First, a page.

Three major highways schemes in Staffordshire have been recognised by a top industry body for their quality of design and enabling the delivery of future economic growth.
The county council and its partner Amey received the recognition by the Institute of Highway Engineers last week.
The projects were improving the centre of Newcastle-under-Lyme for pedestrians and cyclists; creating the gateway to the new Branston Locks business and housing development near Burton and building a new 56 metre pedestrian and cycle steel rail bridge to access a new housing development in Tamworth.
In Newcastle, the highways team worked with Newcastle-under-Lyme Borough Council and walks and cycle charity Sustrans to create a scheme in High Street and Hassell Street. This has improved pedestrian connections from the town to the bus station and the area around the war memorial. The scheme will complement other town centre improvements.
At Branston Locks, the highways team has created the gateway to new housing, business and leisure development by realigning Branston Road and building a new canal bridge. The road will pave the way for multi-million pound investment in the site which will include 2,500 houses, 50-acre employment site, a primary and secondary school and community and recreational facilities.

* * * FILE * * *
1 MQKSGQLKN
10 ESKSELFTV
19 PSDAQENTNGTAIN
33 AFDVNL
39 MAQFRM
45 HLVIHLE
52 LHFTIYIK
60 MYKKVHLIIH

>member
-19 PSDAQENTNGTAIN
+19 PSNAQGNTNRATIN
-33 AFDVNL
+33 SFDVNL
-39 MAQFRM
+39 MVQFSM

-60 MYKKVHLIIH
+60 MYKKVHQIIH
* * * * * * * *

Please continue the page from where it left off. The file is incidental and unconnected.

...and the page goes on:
The Tamworth project has seen the creation and installation of a 56-metre pedestrian and cycle bridge over the Birmingham to Derby railway, connecting a new housing and school development of Ashby Road. It involved close working between the team, the housing developer and Network Rail.
Staffordshire County Council’s cabinet support member for highways and transport Helen Fisher said:
Our highways team does a tremendous job and its work is vital for Staffordshire’s connectivity and economic growth.
These three projects which have been recognised by the industry are all different but have all involves complex design, intricate planning and close partnership working – with a range of organisations and with local communities.
The finished schemes ensure there is safe and suitable access to new and existing development and have literally paved the way for future growth.”
Richard Harris, account director for Amey in Staffordshire, added:
I’m incredibly proud of the highways teams who work tirelessly to deliver highways improvement projects across Staffordshire, and to be recognised by the Institute of Highways Engineers for all three projects is a real achievement.
Each project has supported greater investment into the county and demonstrates how our local roads contribute towards the growth and wellbeing of our local communities.”
The awards were presented at an event by the Institute of Highway Engineers (Mercian branch) on Thursday.